The Constitution of India is the fountainhead from which all our laws derive their authority and force. This is next Article in the series on constitutional provisions in order to aid our readers in understanding them.
145. Rules of Court, etc.—(1) Subject to the provisions of any law made by Parliament, the Supreme Court may from time to time, with the approval of the President, make rules for regulating generally the practice and procedure of the Court including—
(a) rules as to the persons practising before the Court;
(b) rules as to the procedure for hearing appeals and other matters pertaining to appeals including the time within which appeals to the Court are to be entered;
(c) rules as to the proceedings in the Court for the enforcement of any of the rights conferred by Part III;
(cc) rules as to the proceedings in the Court under Article 139A;
(d) rules as to the entertainment of appeals under sub-clause (c) of clause (1) of Article 134;
(e) rules as to the conditions subject to which any judgment pronounced or order made by the Court may be reviewed and the procedure for such review including the time within which applications to the Court for such review are to be entered;
(f) rules as to the costs of and incidental to any proceedings in the Court and as to the fees to be charged in respect of proceedings therein;
(g) rules as to the granting of bail;
(h) rules as to stay of proceedings;
(i) rules providing for the summary determination of any appeal which appears to the Court to be frivolous or vexatious or brought for the purpose of delay;
(j) rules as to the procedure for inquiries referred to in clause (1) of Article 317.
(2) Subject to the provisions of clause (3), rules made under this Article may fix the minimum number of Judges who are to sit for any purpose, and may provide for the powers of single Judges and Division Courts.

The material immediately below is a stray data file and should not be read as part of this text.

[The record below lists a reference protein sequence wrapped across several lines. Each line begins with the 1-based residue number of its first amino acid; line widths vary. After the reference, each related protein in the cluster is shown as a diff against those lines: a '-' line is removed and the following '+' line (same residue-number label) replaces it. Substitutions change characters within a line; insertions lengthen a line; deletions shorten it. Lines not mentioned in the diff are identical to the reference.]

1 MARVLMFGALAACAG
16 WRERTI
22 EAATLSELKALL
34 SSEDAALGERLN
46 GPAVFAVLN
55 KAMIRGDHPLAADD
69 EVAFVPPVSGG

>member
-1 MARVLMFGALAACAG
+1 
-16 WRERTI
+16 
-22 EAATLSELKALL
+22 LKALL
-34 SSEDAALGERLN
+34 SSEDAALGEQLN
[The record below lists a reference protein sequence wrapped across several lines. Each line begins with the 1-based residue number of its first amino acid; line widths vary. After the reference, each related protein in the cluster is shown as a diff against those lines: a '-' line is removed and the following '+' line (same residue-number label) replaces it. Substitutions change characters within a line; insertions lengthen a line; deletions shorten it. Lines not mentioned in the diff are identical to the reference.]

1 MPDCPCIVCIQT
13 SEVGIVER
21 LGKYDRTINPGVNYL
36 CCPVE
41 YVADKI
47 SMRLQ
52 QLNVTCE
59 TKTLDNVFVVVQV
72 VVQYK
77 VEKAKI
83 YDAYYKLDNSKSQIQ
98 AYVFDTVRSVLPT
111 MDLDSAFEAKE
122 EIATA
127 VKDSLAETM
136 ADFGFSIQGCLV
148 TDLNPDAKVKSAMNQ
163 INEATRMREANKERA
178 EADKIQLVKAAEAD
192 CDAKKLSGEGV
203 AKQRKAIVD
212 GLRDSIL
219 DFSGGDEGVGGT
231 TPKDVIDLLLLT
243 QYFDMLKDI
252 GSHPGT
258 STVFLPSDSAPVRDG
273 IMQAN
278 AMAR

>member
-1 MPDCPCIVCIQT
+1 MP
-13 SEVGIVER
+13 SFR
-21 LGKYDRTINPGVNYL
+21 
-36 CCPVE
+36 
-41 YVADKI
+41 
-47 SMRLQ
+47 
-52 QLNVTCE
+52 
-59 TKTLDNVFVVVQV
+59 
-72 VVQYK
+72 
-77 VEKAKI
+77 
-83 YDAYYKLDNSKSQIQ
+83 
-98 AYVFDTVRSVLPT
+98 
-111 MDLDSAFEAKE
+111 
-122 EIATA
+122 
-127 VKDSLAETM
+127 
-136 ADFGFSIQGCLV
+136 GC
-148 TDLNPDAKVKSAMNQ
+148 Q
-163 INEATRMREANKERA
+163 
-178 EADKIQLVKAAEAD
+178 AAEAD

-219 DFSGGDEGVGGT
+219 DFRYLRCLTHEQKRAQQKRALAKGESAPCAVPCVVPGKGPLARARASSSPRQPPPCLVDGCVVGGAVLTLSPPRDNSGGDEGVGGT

(3) The minimum number of Judges who are to sit for the purpose of deciding any case involving a substantial question of law as to the interpretation of this Constitution or for the purpose of hearing any reference under Article 143 shall be five:
Provided that, where the Court hearing an appeal under any of the provisions of this Chapter other than Article 132 consists of less than five Judges and in the course of the hearing of the appeal the Court is satisfied that the appeal involves a substantial question of law as to the interpretation of this Constitution the determination of which is necessary for the disposal of the appeal, such Court shall refer the question for opinion to a Court constituted as required by this clause for the purpose of deciding any case involving such a question and shall on receipt of the opinion dispose of the appeal in conformity with such opinion.
(4) No judgment shall be delivered by the Supreme Court save-in open Court, and no report shall be made under Article 143 save-in accordance with an opinion also delivered in open Court.
(5) No judgment and no such opinion shall be delivered by the Supreme Court save with the concurrence of a majority of the Judges present at the hearing of the case, but nothing in this clause shall be deemed to prevent a Judge who does not concur from delivering a dissenting judgment or opinion.
Supreme Court Rules: Article 145 gives to the Supreme Court power to frame rules including rules regarding condition on which a person can practice in the Supreme Court. Such a rule would be valid and binding on all. Such a rule if framed would not have anything to do with the disciplinary jurisdiction of Bar Councils.